(sequel to To Hunt a Sub)
Terrorists plot to destroy America from within by eating away at the world’s confidence in her military and economic strength. The enemy hijacks two subs and uses them to attack innocent civilians. America fights a two front war, combatting the unexpected attack on the linchpin of her defensive strategy while trying to stop the North Korean launch of a ‘peaceful’ communications satellite that America believes to be the world’s first space-based weapon.
The main characters are Zeke Rowe, ex-SEAL-turned anthropology professor, Kali Delamagente, inventor of a quirky and personable automated intelligence. The star, though, is America’s most technologically-advanced cruiser, the USS Bunker Hill.
The climax of the story is a Naval battle that pits every offensive weapon available to the Bunker Hill against the North Korean air force, an old Romeo class sub and the sociopathic mind of a terrorist.
PhD candidate and single mom Kali Delamagente has something in common with Albert Einstein: They both regret their inventions. His changed the world and hers is on a train-wreck course to destroy it. It starts when her brainchild, a supercomputer named Otto, accidentally uncovers a foolproof way to steal military secrets. Kali’s brilliant friend, Cat, persuades her to enter Otto in a contest, the same one where Cat will unveil her undetectable DNA-based computer virus. It’s no surprise both inventions catch the attention of America’s enemies. Their goal: hijack America’s Trident subs, the most advanced military platforms in the world.
Enter Zeke Rowe, ex-SEAL-turned-anthropology professor. Though he doesn’t believe Otto can find the Tridents’ covert hiding places or that Cat’s virus can hijack them, he soon learns how wrong he is. When Kali’s son is kidnapped, the threat becomes all too real. Now she faces a moral dilemma: Is one life worth that of a nation? Because no answer is acceptable, Kali, Cat and Zeke band together to regain control of America’s most clandestine secrets.
Volume One of the Evolution Files
Lucy (NLN), a pregnant homeless teenager, follows her mate across the African continent in hopes of a better life for her unborn child. She has little to recommend her except a passion for her unborn son and a stubborn refusal to capitulate to problems. She is similar to many of today’s troubled teens, single moms, and restless youth.
Except she lived 1.8 million years old.
You’ve never heard of Lucy, but you’ve studied her in anthropology, read about her paleo African homeland with its sulfuric climate, mind-boggling earthquakes and earth-shattering volcanics that even now split the continent in two. Through Lucy, you’ll see how man learned to face problems. solve them and survive in a world where man was not yet king.
The sequel to Lucy’s story, this is mankind’s saga. How could a mammal, unequipped as man was to survive in a world that honored physical strength and muscular prowess, eventually call every corner of the planet ‘home’? This story gives you that answer:
Ever wonder how those scrawny protohumans without claws, sharp teeth or thick skin survived the likes of Sabertooth? Me too, so I researched it and ended up with That Which Does Not Kill, the prehistoric saga of Xhosa and her band of warriors. Turns out to be a dashing tale, full of suspense, drama, and the appealing characters that we moderns can relate to. What didn’t kill them made them stronger, and isn’t that what Darwin predicted when he labeled evolution ‘survival of the fittest’?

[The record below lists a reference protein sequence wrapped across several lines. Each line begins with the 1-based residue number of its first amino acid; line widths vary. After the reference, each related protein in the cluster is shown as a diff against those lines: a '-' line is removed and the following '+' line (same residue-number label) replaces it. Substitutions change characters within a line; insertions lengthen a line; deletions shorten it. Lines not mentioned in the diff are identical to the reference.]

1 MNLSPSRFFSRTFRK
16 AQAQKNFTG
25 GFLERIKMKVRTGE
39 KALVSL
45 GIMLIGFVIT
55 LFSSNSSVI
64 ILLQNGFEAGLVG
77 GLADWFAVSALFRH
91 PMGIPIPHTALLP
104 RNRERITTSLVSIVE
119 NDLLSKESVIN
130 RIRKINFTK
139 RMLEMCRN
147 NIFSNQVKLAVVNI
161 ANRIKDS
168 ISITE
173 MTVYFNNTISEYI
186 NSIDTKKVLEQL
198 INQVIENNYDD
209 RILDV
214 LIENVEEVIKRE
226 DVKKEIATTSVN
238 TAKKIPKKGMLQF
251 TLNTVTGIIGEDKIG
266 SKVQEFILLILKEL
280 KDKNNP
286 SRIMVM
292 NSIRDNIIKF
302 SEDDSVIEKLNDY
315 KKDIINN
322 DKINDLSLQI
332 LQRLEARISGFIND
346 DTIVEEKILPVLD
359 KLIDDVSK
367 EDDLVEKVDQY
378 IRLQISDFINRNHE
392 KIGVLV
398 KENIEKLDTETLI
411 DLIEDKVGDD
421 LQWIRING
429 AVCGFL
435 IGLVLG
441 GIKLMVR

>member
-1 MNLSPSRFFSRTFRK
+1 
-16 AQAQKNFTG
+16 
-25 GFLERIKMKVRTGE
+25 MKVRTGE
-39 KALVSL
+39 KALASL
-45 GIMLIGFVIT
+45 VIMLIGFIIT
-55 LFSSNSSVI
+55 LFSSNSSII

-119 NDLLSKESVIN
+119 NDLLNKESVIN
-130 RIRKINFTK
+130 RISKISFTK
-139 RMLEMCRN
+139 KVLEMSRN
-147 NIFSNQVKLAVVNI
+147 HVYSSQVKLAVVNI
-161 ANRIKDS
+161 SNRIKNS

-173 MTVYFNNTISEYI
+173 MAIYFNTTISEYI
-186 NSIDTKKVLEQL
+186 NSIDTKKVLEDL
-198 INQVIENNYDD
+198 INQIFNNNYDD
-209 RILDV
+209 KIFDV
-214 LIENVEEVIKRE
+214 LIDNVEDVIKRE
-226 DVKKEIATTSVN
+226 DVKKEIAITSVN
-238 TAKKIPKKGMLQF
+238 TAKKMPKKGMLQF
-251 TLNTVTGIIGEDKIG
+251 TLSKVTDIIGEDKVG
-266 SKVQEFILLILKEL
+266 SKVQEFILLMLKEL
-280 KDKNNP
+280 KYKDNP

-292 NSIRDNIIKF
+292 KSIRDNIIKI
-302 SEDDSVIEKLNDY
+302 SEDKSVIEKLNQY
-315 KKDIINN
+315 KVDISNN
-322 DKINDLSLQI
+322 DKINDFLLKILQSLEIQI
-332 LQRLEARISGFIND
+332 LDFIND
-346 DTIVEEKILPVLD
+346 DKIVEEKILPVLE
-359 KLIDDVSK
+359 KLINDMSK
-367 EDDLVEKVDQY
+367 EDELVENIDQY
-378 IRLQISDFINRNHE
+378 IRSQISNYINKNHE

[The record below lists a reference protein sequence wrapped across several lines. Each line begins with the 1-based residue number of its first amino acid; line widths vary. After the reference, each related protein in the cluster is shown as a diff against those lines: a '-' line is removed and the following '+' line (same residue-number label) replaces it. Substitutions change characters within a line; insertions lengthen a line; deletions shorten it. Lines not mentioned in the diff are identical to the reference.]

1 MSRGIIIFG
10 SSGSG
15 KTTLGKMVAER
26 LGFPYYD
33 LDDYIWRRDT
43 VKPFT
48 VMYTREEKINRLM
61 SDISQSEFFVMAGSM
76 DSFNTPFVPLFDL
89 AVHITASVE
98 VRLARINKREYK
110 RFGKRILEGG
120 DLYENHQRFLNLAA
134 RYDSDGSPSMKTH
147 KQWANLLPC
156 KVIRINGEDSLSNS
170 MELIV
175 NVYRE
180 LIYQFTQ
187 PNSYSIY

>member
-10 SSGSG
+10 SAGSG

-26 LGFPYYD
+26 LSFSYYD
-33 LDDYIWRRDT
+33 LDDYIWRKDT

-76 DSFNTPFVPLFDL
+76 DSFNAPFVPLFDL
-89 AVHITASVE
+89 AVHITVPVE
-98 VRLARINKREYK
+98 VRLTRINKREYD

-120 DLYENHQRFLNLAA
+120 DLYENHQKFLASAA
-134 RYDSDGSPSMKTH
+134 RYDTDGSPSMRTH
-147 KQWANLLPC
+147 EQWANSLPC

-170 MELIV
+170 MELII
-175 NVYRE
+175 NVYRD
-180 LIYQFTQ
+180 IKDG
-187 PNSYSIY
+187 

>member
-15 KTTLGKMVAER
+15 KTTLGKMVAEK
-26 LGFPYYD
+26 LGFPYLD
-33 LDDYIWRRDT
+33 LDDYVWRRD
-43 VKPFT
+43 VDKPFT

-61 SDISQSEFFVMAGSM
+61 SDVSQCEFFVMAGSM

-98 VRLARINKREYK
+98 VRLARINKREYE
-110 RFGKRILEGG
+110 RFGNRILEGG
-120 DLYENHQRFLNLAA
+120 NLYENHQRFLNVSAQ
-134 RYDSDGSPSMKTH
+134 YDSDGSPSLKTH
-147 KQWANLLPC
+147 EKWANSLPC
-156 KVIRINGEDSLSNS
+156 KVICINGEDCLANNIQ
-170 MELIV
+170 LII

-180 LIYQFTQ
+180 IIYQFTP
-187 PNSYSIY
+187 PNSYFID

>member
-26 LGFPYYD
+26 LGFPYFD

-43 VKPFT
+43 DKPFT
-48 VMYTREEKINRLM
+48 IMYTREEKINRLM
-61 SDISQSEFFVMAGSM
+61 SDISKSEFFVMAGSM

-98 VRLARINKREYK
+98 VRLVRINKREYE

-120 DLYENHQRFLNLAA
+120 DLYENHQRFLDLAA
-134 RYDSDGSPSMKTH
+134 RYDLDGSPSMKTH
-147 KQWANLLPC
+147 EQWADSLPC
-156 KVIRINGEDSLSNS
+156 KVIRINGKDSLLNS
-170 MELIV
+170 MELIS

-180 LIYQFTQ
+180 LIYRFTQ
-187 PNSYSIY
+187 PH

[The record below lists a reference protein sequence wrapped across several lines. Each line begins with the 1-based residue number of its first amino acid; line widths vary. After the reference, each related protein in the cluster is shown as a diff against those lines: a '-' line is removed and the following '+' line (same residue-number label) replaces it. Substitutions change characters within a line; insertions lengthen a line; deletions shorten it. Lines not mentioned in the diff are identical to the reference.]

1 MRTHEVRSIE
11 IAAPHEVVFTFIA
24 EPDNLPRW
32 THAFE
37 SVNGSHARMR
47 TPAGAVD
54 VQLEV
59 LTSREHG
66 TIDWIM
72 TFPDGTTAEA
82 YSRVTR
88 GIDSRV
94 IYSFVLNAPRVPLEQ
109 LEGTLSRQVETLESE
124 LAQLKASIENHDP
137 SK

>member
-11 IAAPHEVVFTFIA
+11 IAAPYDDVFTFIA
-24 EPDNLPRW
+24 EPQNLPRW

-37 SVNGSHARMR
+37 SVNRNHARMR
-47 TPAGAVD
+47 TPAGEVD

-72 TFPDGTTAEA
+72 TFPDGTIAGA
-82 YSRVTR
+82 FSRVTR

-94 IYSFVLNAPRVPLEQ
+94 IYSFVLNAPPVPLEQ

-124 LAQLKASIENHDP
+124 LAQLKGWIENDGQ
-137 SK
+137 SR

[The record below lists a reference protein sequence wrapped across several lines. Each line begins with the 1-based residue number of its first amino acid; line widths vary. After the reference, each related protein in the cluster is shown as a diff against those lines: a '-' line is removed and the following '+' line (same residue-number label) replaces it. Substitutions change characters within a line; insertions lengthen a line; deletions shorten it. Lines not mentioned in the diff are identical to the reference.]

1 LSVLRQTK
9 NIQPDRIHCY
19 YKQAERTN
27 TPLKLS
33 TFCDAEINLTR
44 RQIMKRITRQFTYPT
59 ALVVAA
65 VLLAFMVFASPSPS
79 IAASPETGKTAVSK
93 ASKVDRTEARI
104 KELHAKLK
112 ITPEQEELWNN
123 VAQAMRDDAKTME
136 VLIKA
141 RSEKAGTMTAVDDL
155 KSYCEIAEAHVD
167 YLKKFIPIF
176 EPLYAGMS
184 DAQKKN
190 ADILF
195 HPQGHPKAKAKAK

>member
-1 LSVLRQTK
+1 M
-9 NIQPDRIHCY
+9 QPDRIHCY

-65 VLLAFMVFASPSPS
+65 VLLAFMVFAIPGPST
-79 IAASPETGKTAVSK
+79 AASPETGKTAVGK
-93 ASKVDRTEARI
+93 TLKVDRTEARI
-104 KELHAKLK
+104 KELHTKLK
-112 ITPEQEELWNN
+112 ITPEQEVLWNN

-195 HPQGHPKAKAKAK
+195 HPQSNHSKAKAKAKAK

Xhosa is a teenager, growing up in a typical Homo erectus tribe, when calamity strikes. Her father is killed by a band of strange-looking outsiders with stone-tipped weapons her people have never before seen. With his dying breath, he orders her to protect his tribe, take them away from these dangerous newcomers. Xhosa agrees, oblivious to those among her People who don’t want a female leader and will do whatever it takes to get rid of her.
Xhosa’s high-octane mix of intelligence and heart sets in motion a dangerous struggle to survive against not just Nature and her complement of earthquakes, volcanic eruptions and searing heat, but man’s newest iteration, archaic Homo sapiens, In quick succession, she must flee with her People out of Africa, into the unknown lands of what is now the Middle East, avoid the indigenous populations of cannibals and two-legged predators, and accept a tenuous alliance with others like her, forged by the mutual need for protection from those who wish to destroy them. With the promise she made to her father ringing in her ears, she calls on every one of man’s newly-honed thinking skills as she leads her band on a trek across paleo-Eurasia, over lands now buried by ocean, across the Pyrenees, set on finding a new home and fulfilling the vision she imagines for her tribe’s future.
In the spirit of Jean Auel and Kathleen Gear, this is a sweeping epic of prehistory which brings the true story of our ancestors brave migration from the only land they’d ever known, an unforgettable saga of hardship and determination, conflict and passion.
Planned availability: August 2014
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